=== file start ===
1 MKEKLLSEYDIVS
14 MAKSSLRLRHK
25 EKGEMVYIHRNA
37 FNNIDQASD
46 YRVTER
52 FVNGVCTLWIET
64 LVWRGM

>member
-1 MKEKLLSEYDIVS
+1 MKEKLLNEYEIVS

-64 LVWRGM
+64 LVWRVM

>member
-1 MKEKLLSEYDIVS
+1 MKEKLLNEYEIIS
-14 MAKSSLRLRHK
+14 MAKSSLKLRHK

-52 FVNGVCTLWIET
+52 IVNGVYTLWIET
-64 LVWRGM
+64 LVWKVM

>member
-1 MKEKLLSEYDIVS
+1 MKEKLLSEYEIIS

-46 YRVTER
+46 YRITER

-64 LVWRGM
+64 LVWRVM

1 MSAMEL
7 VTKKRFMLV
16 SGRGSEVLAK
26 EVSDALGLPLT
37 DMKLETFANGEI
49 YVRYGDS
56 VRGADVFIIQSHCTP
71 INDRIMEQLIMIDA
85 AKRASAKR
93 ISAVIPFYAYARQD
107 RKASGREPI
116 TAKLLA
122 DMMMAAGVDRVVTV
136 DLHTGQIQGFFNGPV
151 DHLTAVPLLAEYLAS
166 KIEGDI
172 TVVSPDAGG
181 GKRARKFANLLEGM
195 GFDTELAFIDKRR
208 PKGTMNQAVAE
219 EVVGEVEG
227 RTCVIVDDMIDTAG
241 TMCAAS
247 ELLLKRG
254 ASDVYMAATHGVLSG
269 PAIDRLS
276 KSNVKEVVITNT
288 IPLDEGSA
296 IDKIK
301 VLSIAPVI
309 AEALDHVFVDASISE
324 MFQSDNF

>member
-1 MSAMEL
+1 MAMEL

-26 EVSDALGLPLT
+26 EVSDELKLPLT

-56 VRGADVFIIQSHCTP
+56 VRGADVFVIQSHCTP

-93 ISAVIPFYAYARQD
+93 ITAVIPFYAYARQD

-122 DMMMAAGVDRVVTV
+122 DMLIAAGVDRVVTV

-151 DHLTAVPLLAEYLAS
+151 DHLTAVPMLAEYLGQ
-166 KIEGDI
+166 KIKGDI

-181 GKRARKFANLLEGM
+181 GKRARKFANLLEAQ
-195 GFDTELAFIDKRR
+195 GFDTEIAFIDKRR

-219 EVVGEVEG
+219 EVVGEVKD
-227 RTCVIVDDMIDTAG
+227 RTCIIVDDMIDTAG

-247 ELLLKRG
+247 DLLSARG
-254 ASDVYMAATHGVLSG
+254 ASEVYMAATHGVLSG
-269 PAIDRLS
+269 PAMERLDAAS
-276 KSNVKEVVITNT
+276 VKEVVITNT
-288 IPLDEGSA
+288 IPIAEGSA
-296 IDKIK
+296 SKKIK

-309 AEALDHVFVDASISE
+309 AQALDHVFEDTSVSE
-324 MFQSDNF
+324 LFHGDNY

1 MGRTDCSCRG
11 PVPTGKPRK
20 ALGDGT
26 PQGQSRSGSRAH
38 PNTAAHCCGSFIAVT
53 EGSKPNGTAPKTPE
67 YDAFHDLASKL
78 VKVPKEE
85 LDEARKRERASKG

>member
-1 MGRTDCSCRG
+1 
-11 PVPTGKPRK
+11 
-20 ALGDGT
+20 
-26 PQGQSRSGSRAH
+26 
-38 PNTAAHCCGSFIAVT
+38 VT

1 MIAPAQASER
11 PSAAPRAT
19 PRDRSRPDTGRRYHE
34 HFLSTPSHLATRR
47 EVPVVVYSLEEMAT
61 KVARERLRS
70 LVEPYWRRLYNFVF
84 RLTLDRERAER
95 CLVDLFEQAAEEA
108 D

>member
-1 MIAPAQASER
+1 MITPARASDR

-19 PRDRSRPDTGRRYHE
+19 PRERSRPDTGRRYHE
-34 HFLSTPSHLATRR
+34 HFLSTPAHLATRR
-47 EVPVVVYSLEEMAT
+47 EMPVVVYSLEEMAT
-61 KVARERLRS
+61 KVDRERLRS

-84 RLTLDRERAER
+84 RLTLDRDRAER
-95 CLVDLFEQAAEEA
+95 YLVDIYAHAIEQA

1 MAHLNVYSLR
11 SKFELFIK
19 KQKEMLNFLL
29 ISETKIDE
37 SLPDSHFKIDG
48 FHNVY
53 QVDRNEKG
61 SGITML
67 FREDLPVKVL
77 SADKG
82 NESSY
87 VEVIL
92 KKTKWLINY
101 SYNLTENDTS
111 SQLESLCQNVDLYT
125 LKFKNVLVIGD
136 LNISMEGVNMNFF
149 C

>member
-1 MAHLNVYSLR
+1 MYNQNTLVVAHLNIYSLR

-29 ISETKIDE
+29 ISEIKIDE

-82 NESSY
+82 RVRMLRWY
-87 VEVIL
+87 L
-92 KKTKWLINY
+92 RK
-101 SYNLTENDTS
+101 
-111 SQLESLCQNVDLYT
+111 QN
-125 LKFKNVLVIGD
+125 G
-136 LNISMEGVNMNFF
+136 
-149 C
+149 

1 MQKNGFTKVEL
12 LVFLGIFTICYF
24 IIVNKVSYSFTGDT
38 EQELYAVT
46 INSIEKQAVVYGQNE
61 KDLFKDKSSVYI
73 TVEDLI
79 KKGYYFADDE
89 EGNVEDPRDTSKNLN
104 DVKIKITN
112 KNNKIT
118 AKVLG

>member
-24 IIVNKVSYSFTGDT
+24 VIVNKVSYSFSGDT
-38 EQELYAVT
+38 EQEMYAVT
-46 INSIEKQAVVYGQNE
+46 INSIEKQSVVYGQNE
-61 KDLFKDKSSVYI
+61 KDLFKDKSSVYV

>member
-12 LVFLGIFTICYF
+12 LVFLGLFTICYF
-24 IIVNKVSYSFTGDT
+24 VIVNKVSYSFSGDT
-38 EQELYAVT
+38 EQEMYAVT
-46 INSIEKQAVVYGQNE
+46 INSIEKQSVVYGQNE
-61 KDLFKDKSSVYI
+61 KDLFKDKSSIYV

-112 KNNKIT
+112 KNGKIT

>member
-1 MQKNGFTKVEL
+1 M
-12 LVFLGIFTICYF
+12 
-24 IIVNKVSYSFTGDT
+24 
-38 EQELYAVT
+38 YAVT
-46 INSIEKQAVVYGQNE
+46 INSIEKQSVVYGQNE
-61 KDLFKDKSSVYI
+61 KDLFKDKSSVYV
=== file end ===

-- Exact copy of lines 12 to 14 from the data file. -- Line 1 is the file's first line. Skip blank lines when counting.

+64 LVWRVM

>member
-1 MKEKLLSEYDIVS